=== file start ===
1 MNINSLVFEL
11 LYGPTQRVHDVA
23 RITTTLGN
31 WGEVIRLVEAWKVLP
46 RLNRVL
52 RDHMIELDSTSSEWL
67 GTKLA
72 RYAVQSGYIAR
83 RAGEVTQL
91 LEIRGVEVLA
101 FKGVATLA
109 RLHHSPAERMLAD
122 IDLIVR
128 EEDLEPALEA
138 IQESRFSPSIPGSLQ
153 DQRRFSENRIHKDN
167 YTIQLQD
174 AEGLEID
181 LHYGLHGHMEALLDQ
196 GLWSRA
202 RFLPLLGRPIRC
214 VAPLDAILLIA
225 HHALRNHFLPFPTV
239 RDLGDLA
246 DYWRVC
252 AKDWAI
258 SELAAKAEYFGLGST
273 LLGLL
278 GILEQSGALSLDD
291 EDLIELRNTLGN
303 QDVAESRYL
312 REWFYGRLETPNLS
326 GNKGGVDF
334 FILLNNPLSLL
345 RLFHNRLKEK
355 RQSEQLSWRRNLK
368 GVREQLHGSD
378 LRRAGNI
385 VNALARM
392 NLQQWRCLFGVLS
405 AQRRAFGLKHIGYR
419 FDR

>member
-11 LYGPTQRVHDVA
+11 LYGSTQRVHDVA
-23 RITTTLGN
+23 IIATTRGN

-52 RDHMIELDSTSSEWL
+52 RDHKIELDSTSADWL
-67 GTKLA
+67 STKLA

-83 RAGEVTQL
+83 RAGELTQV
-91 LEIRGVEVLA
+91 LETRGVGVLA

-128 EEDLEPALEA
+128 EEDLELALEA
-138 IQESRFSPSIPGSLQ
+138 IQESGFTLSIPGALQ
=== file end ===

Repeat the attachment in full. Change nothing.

1 MNINSLVFEL
11 LYGPTQRVHDVA
23 RITTTLGN
31 WGEVIRLVEAWKVLP
46 RLNRVL
52 RDHMIELDSTSSEWL
67 GTKLA
72 RYAVQSGYIAR
83 RAGEVTQL
91 LEIRGVEVLA
101 FKGVATLA
109 RLHHSPAERMLAD
122 IDLIVR
128 EEDLEPALEA
138 IQESRFSPSIPGSLQ
153 DQRRFSENRIHKDN
167 YTIQLQD
174 AEGLEID
181 LHYGLHGHMEALLDQ
196 GLWSRA
202 RFLPLLGRPIRC
214 VAPLDAILLIA
225 HHALRNHFLPFPTV
239 RDLGDLA
246 DYWRVC
252 AKDWAI
258 SELAAKAEYFGLGST
273 LLGLL
278 GILEQSGALSLDD
291 EDLIELRNTLGN
303 QDVAESRYL
312 REWFYGRLETPNLS
326 GNKGGVDF
334 FILLNNPLSLL
345 RLFHNRLKEK
355 RQSEQLSWRRNLK
368 GVREQLHGSD
378 LRRAGNI
385 VNALARM
392 NLQQWRCLFGVLS
405 AQRRAFGLKHIGYR
419 FDR

>member
-11 LYGPTQRVHDVA
+11 LYGSTQRVHDVA
-23 RITTTLGN
+23 IIATTRGN

-52 RDHMIELDSTSSEWL
+52 RDHKIELDSTSADWL
-67 GTKLA
+67 STKLA

-83 RAGEVTQL
+83 RAGELTQV
-91 LEIRGVEVLA
+91 LETRGVGVLA

-128 EEDLEPALEA
+128 EEDLELALEA
-138 IQESRFSPSIPGSLQ
+138 IQESGFTLSIPGALQ